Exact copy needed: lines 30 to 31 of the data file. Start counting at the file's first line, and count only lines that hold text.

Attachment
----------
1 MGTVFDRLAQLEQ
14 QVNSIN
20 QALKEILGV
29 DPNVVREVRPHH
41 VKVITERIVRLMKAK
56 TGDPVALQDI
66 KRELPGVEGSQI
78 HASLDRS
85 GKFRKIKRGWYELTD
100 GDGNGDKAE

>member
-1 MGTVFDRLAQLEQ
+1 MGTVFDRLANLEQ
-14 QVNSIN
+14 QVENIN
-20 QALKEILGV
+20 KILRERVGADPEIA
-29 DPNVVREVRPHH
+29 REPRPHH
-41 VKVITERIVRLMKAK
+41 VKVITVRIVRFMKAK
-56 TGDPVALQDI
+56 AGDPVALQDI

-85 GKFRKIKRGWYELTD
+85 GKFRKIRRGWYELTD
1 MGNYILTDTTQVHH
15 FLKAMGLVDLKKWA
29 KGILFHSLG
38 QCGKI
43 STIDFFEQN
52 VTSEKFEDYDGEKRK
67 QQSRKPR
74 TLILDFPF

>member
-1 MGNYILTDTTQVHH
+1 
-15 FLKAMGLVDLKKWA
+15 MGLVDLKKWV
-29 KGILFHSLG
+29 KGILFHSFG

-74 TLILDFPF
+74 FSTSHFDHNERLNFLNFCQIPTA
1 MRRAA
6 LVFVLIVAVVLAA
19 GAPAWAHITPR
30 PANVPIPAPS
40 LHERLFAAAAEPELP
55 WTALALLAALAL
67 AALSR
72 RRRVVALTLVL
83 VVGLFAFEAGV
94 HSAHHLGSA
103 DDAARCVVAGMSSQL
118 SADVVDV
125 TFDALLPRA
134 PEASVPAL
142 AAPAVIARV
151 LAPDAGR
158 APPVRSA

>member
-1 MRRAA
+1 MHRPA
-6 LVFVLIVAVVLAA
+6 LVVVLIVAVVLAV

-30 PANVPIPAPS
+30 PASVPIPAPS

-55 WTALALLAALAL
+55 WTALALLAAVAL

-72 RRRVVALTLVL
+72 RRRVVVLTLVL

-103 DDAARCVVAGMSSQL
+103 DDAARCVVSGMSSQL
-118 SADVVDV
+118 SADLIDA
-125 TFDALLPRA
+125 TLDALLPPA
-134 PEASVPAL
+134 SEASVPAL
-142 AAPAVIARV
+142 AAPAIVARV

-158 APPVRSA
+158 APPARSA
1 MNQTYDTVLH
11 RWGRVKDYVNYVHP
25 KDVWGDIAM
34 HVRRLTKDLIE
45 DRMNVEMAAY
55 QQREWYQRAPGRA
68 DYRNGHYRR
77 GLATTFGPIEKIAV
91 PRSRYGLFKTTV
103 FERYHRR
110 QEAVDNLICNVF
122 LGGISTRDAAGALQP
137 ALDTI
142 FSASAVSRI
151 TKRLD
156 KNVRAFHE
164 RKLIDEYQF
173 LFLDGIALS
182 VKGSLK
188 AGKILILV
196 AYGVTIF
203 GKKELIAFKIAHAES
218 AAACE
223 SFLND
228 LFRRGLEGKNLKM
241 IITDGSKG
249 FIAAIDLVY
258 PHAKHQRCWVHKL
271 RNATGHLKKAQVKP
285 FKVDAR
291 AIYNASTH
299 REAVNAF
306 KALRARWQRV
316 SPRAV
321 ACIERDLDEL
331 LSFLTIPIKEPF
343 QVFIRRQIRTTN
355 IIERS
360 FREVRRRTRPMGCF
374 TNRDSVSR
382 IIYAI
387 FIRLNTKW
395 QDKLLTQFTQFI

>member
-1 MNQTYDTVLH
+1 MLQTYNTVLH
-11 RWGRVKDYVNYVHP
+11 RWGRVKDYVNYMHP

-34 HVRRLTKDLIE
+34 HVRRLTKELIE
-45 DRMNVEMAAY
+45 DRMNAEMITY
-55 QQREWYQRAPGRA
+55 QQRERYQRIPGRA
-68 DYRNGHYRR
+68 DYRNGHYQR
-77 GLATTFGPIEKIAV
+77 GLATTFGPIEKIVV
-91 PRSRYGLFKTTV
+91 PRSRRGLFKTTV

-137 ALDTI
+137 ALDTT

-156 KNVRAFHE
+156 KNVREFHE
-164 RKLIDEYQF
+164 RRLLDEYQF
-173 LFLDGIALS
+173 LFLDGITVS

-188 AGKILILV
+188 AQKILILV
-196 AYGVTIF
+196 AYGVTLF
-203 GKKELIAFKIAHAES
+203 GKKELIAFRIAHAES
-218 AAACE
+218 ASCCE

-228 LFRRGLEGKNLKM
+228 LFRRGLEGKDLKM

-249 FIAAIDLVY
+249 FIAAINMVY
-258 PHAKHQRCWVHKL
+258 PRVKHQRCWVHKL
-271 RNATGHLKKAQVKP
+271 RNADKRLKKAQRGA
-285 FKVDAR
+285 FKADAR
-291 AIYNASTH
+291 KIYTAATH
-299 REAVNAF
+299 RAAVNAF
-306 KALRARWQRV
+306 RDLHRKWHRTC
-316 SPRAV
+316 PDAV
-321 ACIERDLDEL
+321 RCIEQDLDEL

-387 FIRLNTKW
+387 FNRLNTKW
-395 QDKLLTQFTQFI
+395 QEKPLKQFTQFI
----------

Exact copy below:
43 STIDFFEQN
52 VTSEKFEDYDGEKRK